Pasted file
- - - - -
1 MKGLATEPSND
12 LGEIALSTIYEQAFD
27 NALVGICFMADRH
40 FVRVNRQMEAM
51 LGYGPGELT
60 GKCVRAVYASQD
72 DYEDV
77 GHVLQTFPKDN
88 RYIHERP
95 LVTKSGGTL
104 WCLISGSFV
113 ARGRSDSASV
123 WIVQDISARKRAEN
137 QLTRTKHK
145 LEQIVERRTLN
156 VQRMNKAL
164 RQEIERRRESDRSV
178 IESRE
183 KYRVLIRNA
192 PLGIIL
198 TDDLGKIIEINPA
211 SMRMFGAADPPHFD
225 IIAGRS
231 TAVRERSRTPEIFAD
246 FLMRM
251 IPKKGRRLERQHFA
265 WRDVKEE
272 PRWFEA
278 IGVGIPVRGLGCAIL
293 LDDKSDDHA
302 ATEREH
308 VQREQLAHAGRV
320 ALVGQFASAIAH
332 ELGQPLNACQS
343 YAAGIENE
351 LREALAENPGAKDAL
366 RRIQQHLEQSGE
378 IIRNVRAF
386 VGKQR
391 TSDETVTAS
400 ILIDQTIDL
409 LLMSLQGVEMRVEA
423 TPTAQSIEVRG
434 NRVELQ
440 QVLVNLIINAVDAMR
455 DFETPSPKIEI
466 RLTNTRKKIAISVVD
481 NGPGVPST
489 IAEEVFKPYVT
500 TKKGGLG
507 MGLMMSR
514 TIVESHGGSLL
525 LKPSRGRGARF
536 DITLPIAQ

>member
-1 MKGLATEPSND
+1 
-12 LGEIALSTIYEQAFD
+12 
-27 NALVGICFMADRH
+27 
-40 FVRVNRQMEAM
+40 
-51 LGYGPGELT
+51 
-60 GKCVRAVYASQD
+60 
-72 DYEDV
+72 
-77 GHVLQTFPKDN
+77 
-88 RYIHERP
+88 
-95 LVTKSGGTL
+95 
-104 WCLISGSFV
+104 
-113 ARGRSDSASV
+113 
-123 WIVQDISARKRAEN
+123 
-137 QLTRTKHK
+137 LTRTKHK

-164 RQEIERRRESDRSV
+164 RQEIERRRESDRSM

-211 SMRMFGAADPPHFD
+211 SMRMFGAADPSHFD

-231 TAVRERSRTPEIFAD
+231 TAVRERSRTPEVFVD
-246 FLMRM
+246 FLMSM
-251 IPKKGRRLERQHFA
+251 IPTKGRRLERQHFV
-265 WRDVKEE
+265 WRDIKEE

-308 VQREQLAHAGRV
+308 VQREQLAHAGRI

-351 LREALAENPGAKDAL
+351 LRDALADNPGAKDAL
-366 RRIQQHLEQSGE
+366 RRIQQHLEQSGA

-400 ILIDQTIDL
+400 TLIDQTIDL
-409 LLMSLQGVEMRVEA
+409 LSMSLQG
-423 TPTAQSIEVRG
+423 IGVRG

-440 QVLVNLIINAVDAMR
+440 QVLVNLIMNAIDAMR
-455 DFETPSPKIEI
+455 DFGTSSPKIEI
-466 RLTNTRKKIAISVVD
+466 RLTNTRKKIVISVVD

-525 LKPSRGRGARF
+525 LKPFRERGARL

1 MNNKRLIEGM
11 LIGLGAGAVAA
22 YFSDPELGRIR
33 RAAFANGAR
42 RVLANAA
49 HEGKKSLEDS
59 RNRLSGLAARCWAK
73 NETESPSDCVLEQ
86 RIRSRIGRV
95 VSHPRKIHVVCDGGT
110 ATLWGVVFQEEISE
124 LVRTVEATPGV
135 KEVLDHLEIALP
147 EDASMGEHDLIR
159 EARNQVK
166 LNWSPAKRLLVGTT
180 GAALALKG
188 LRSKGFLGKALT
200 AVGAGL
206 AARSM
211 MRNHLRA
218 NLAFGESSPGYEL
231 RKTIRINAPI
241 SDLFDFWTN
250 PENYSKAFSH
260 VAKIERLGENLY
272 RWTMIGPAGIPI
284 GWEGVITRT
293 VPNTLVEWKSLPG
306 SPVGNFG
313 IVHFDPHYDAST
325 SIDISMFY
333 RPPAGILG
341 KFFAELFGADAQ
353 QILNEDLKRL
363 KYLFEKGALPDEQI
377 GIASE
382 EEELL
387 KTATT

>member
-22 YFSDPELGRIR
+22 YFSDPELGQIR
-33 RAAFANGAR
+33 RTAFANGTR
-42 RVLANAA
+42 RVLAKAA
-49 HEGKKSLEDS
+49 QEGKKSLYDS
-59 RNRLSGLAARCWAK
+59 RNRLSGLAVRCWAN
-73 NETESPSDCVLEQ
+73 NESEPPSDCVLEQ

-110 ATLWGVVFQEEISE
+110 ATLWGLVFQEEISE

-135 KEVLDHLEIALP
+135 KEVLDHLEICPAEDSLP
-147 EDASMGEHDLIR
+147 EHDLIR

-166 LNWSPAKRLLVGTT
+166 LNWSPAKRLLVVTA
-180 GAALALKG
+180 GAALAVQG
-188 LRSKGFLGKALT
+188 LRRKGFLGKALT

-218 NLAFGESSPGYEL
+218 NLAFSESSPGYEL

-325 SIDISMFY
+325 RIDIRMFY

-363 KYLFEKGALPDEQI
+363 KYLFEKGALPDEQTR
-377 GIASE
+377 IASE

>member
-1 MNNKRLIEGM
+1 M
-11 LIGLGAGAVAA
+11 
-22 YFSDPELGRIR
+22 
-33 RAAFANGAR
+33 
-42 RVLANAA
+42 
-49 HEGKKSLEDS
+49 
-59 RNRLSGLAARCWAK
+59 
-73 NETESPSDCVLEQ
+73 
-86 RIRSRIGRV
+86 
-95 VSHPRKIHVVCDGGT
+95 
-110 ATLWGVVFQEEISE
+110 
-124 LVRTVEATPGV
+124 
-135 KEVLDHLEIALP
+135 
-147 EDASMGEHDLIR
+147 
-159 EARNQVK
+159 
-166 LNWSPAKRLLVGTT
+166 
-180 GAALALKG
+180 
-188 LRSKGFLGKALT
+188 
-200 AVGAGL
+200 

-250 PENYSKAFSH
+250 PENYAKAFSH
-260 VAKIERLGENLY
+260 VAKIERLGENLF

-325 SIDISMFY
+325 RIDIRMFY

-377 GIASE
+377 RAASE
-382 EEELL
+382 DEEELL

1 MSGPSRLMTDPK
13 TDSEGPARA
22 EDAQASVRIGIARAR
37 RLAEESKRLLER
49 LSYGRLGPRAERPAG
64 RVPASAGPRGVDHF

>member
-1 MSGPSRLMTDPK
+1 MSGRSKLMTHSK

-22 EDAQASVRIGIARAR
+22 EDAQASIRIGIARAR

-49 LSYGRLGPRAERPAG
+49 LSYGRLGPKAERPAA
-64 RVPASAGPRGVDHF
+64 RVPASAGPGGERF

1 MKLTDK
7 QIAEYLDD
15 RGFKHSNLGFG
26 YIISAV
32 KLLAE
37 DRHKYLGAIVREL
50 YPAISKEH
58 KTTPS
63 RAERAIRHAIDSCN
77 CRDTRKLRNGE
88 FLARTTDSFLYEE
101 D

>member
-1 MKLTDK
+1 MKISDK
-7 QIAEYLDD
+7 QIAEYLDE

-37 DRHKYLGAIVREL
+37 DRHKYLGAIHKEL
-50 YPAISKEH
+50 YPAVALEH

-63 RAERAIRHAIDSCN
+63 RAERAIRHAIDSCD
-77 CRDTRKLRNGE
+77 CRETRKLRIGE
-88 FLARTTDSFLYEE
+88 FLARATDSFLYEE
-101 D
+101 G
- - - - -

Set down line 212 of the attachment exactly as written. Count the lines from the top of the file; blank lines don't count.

+124 